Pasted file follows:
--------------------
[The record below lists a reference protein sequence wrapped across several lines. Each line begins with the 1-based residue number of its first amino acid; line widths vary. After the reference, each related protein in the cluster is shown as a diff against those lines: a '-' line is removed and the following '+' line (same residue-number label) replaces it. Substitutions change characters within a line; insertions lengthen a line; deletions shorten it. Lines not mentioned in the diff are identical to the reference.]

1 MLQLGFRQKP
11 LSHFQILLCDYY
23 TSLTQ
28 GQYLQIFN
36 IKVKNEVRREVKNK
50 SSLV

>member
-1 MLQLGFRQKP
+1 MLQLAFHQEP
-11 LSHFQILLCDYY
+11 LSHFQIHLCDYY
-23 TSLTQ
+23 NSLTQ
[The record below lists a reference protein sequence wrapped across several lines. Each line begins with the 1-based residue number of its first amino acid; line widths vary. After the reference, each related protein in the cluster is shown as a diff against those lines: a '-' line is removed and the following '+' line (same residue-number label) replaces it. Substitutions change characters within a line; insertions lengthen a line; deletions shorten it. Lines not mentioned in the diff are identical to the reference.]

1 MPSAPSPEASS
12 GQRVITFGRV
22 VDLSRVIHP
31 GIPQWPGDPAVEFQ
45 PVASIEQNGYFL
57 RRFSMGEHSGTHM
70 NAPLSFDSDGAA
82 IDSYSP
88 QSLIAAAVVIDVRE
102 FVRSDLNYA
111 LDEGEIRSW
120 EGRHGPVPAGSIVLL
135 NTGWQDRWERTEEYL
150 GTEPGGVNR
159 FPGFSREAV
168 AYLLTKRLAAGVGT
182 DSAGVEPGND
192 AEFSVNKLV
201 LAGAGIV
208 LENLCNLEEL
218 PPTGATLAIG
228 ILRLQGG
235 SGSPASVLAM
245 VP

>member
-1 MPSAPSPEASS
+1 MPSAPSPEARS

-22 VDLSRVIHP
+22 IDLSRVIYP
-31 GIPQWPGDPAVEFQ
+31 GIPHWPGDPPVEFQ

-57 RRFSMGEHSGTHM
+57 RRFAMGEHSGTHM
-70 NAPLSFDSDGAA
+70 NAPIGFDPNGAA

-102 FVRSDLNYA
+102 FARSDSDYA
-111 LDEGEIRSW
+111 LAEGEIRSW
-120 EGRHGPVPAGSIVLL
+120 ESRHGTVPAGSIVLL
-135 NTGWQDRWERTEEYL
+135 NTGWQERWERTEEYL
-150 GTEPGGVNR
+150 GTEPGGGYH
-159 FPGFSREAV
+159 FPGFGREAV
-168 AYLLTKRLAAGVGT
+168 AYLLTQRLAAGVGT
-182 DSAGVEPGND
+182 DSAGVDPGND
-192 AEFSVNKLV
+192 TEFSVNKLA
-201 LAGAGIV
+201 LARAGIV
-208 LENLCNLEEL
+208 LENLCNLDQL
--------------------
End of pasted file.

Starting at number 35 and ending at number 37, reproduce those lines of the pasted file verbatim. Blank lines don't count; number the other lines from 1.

208 LENLCNLEEL
218 PPTGATLAIG
228 ILRLQGG